Notes: Canon EOS Rebel T4i, Canon 17/40mm F/4.0L lens. 1s, f/16.0, ISO 200. Focal length: 27mm.
Wednesday, June 2, 2010
Hey folks. Hope you all enjoyed the long weekend, if you live in a place where this last weekend was a long one. This is a picture of Chikamin Peak and Gold Creek. It’s right near Snoqualmie Pass in Washington State. Right on the other side of that row of trees is Gold Creek Pond. There’s a nice little path around the pond, and a cute little picnic area. The story behind it is that, when they were building the interstate (which was not too far behind me), what is now Gold Creek Pond was a huge gravel pit. When construction was complete, they turned it into the cute little picnic area that it is now. How nice of them.
That all being said, I would like this picture a lot more if that little bushy thing at the bottom of the frame wasn’t there. Sigh.
Notes: Canon EOS Rebel XT, Tamron 28-300mm VC lens. 1/160s, f/8.0, ISO 100. Focal length: 28mm.
Monday, December 7, 2009
Wow, that was close, I almost missed Monday. Got it in just after business hours closed on the west coast. That’s fine, that just means that this picture will be the “latest post” for a shorter time, which is probably good, because it’s not my favorite. They can’t all be winners, of course, but it still stings when one loses.
This is Chikamin Peak and Gold Creek Pond, seen from the Gold Creek Pond picnic area near Snoqualmie Pass. I’ve talked about it before so I’m not going to go into any more than that now. This is a good illustration of why sometimes you hear people say that the best light for pictures tends to be either early in the morning or late in the afternoon. The mid-day light tends to just flatten out the colors, which results in a more ho-hum picture. Still great for some purposes (like documenting a hike you go on, for instance), but you’re much more likely to get the really dramatic “keepers” closer to the fringes of the day. The light then tends to be a lot warmer, and the angle of the light leads to nice shadows and such, which do a great job of emphasizing details and adding depth. Also, there can be a lot of haze during the day. Nothing will kill color better than a little bit of haze. It doesn’t even have to be a LOT of haze. There’s haze here, but you wouldn’t even know it. It drains the color from stuff in the distance, and gives it a flat bluish hue. The haze goes away late in the afternoon (for whatever reason) so the details in the distance can look a lot more interesting.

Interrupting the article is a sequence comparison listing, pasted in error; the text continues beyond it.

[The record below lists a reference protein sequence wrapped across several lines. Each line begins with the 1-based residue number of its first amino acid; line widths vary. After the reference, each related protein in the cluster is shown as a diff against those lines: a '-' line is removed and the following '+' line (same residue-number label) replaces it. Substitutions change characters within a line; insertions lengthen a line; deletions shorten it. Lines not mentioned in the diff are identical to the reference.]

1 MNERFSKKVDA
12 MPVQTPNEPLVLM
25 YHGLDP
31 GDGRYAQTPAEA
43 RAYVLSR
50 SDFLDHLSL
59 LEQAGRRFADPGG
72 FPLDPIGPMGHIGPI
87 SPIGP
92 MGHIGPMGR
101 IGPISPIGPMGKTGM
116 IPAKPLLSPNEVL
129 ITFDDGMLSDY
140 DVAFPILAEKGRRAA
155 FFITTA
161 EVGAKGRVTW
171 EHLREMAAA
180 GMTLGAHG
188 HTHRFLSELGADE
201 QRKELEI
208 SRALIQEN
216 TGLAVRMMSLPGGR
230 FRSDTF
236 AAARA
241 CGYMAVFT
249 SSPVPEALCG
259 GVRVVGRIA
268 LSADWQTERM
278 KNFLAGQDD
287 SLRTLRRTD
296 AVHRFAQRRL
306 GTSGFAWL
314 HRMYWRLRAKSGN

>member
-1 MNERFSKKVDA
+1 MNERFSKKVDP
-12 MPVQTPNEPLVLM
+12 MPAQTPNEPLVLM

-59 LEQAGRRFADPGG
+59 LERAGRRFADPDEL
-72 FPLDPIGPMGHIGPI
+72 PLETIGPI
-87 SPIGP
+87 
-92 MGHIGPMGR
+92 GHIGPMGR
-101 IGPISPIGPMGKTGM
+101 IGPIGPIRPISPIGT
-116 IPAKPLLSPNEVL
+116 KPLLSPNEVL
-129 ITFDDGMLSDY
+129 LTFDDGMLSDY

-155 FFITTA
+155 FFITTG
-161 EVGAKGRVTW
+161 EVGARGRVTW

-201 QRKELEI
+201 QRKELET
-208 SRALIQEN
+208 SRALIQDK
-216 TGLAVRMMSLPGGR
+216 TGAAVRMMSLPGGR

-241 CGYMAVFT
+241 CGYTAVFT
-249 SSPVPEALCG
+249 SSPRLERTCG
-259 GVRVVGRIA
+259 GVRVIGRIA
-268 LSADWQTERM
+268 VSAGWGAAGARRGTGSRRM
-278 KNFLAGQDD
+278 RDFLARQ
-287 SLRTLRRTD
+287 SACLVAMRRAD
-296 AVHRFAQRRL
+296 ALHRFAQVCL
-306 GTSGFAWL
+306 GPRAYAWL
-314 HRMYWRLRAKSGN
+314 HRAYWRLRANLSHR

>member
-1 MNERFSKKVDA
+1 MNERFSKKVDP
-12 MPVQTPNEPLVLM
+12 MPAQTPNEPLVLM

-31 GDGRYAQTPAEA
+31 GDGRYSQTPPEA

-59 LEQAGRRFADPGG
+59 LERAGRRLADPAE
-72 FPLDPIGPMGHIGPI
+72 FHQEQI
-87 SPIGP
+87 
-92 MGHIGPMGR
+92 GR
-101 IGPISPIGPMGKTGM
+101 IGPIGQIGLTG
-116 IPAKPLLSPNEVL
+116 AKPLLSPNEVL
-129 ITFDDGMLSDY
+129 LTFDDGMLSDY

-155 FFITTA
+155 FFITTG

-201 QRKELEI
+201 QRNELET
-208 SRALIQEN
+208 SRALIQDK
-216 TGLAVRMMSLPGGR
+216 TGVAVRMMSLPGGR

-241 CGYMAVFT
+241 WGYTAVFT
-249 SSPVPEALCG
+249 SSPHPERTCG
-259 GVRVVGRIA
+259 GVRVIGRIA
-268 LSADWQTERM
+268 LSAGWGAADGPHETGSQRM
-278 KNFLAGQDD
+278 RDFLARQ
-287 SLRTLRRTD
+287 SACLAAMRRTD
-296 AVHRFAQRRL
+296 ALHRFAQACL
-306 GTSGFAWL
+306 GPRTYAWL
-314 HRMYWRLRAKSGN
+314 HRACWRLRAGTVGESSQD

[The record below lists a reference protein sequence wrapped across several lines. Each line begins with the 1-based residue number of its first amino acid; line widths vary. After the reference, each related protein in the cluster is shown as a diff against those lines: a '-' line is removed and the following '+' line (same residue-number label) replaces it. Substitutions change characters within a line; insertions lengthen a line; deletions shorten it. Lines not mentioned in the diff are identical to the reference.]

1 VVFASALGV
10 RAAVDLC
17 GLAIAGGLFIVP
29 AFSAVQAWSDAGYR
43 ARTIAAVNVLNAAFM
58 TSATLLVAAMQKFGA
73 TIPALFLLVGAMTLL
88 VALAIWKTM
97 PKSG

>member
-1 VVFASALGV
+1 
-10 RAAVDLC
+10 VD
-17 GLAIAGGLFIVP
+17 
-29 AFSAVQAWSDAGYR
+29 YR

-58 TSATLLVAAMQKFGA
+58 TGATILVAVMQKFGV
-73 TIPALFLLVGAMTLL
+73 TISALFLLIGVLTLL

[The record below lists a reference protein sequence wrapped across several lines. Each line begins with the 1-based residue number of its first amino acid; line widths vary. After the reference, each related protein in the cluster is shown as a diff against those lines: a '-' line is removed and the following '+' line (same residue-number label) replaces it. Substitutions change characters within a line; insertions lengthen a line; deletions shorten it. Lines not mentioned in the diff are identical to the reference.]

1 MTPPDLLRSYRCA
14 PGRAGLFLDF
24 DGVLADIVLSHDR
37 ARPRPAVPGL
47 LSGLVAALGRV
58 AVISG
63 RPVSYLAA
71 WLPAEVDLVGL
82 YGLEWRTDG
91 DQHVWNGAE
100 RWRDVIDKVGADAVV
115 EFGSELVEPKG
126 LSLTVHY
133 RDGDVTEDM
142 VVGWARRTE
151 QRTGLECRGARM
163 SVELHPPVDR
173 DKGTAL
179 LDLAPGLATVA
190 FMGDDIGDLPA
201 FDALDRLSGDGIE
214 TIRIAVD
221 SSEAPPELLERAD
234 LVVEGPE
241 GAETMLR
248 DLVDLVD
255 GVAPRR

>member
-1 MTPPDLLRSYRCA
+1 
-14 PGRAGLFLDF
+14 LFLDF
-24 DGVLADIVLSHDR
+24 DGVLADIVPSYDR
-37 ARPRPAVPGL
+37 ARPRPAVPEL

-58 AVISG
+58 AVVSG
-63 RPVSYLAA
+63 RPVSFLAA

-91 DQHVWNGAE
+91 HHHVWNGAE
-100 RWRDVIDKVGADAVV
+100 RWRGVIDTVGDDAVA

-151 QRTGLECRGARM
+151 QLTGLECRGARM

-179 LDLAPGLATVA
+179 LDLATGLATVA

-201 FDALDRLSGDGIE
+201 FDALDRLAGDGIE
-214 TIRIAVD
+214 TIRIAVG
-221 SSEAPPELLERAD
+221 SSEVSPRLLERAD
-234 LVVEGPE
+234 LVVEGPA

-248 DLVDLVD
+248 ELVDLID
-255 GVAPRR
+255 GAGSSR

That’s fine, whatever, it’s a pretty spot, worth visiting if you’re in the area, etc, etc, etc. Okay, go watch the football game now, I’m done with you!
Notes: Canon EOS Rebel XT, 18-55 mm kit lens. 1/250s, f/6.3, ISO 100. Focal length: 31mm.
Thursday, October 8, 2009
Hello again everyone, welcome back. I’m posting this picture for the third and final request I got last Friday, this one for “mountains and water scenes”. I’m taking that to mean “scenes with mountains and water”, although it could have been two separate requests, not sure. I wasn’t originally going to post this particular shot (not “I wasn’t planning on using this picture for today”, instead, “I wasn’t planning on this picture ever seeing the light of day”), but I was flipping through some pictures from soon after my kid was born, and I saw a couple of these. We went on a drive up to Snoqualmie Pass when he was just a few weeks old, so this was right before sunset while we were up there. This is Chikamin Peak, and the water is Gold Creek Pond.
Gold Creek Pond was the site of a big gravel pit during the construction of I-90 over the pass, so when they were finished building the highway, they turned it into this nice little pond, complete with picnic area. It’s a really pretty spot, and the view down the valley to Chikamin Peak is fantastic (and you can see it from the interstate). It’s a nice place to stop if you’ve got 20 or 30 minutes to spare, and you want to get out and stretch your legs for a bit.
Notes: Canon EOS Rebel XT, Tamron 28-300 mm VC lens. 1/160s, f/10.0, ISO 200. Focal length: 77mm.